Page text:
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Environmental groups say 20 million birds die worldwide each year from eating bits of lead in animal carcasses, because many US hunters use lead ammunition which leaves 3,000 tons of toxic fragments in gut piles and unclaimed kills.
The dangers of lead have been well known for decades, and steps have been taken to prevent human consumption by removing it from paint, gasoline, pipes, children's jewelry and more.
A ban on hunters' use of lead shot for killing waterfowl was passed in the United States in the early 1990s because birds were being poisoned by ingesting the pieces that fell into waterways and ponds.
But the question of whether to do the same for hunters on land has thrust the eagle, the national symbol of America, into a fresh political battle over gun rights and environmental protection
On one side is the powerful US gun lobby, which disputes science on lead poisoning and insists that any measures to regulate lead ammunition would spell a ban on hunting in all its forms, infringe on gun rights and raise costs.
On the other is a dogged but weary wildlife protection movement that is pressing the Environmental Protection Agency to take steps to regulate the use of lead ammunition in order to protect birds and humans against lead poisoning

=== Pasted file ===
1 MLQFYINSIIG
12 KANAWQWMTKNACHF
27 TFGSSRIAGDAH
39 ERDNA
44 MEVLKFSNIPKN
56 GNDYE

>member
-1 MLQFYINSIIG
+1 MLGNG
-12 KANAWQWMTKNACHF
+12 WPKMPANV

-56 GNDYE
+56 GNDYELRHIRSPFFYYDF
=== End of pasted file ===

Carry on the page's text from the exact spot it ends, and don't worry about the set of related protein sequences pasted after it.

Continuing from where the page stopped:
The NRA has urged Congress to "step in and ensure this restriction never happens," asserting that the effort is being .ed by "gun-grabbers... disguised as nature lovers."
A House subcommittee in late February approved a bill that would prevent the EPA from taking action on the CBD's petition, and some senators with ties to sportsmen's groups are considering the same.
Burwell, who has been treating her eagle for three weeks and is ready to release her into the wild on Saturday, said she is not optimistic that the EPA will act.
"With the NRA pushing to prevent any type of regulation, the word on the wildlife side is it will never happen," she said.
"It depends on who has the most money. Doesn't it seem sometimes that that is who wins these things?"